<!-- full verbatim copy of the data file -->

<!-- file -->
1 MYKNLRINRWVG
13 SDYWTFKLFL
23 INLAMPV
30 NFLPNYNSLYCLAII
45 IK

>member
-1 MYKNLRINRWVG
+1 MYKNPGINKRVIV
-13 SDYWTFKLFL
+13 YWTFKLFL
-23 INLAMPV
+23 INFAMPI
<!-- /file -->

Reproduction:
1 MYKNLRINRWVG
13 SDYWTFKLFL
23 INLAMPV
30 NFLPNYNSLYCLAII
45 IK

>member
-1 MYKNLRINRWVG
+1 MYKNPGINKRVIV
-13 SDYWTFKLFL
+13 YWTFKLFL
-23 INLAMPV
+23 INFAMPI